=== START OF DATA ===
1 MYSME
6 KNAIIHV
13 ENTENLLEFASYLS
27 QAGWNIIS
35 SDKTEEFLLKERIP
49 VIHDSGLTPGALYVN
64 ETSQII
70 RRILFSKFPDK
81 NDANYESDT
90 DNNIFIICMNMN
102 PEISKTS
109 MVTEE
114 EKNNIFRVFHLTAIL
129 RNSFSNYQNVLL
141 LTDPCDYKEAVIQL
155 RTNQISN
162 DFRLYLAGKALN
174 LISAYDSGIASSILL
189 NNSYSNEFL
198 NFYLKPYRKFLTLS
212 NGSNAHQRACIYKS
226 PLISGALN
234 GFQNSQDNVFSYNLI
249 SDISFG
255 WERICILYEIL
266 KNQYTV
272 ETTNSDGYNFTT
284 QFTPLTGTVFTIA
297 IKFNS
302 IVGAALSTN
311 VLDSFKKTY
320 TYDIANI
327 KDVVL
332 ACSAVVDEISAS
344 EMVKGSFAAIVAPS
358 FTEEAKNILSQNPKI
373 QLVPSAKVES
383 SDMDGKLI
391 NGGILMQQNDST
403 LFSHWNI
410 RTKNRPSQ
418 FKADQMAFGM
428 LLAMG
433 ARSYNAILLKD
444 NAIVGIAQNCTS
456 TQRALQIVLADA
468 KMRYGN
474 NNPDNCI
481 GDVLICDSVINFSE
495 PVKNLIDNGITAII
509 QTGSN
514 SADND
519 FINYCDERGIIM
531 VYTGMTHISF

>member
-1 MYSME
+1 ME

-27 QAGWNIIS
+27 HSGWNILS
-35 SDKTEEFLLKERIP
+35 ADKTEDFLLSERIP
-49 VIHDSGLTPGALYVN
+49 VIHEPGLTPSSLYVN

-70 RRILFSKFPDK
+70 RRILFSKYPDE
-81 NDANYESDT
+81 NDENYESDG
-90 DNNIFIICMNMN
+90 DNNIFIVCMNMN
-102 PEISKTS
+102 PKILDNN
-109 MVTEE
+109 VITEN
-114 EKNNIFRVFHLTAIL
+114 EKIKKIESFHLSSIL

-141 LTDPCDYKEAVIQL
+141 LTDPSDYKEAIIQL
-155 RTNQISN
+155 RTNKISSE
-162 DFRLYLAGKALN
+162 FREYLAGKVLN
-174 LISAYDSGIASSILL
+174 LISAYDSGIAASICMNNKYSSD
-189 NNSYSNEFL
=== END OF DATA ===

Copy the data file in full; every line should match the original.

1 MYSME
6 KNAIIHV
13 ENTENLLEFASYLS
27 QAGWNIIS
35 SDKTEEFLLKERIP
49 VIHDSGLTPGALYVN
64 ETSQII
70 RRILFSKFPDK
81 NDANYESDT
90 DNNIFIICMNMN
102 PEISKTS
109 MVTEE
114 EKNNIFRVFHLTAIL
129 RNSFSNYQNVLL
141 LTDPCDYKEAVIQL
155 RTNQISN
162 DFRLYLAGKALN
174 LISAYDSGIASSILL
189 NNSYSNEFL
198 NFYLKPYRKFLTLS
212 NGSNAHQRACIYKS
226 PLISGALN
234 GFQNSQDNVFSYNLI
249 SDISFG
255 WERICILYEIL
266 KNQYTV
272 ETTNSDGYNFTT
284 QFTPLTGTVFTIA
297 IKFNS
302 IVGAALSTN
311 VLDSFKKTY
320 TYDIANI
327 KDVVL
332 ACSAVVDEISAS
344 EMVKGSFAAIVAPS
358 FTEEAKNILSQNPKI
373 QLVPSAKVES
383 SDMDGKLI
391 NGGILMQQNDST
403 LFSHWNI
410 RTKNRPSQ
418 FKADQMAFGM
428 LLAMG
433 ARSYNAILLKD
444 NAIVGIAQNCTS
456 TQRALQIVLADA
468 KMRYGN
474 NNPDNCI
481 GDVLICDSVINFSE
495 PVKNLIDNGITAII
509 QTGSN
514 SADND
519 FINYCDERGIIM
531 VYTGMTHISF

>member
-1 MYSME
+1 ME

-27 QAGWNIIS
+27 HSGWNILS
-35 SDKTEEFLLKERIP
+35 ADKTEDFLLSERIP
-49 VIHDSGLTPGALYVN
+49 VIHEPGLTPSSLYVN

-70 RRILFSKFPDK
+70 RRILFSKYPDE
-81 NDANYESDT
+81 NDENYESDG
-90 DNNIFIICMNMN
+90 DNNIFIVCMNMN
-102 PEISKTS
+102 PKILDNN
-109 MVTEE
+109 VITEN
-114 EKNNIFRVFHLTAIL
+114 EKIKKIESFHLSSIL

-141 LTDPCDYKEAVIQL
+141 LTDPSDYKEAIIQL
-155 RTNQISN
+155 RTNKISSE
-162 DFRLYLAGKALN
+162 FREYLAGKVLN
-174 LISAYDSGIASSILL
+174 LISAYDSGIAASICMNNKYSSD
-189 NNSYSNEFL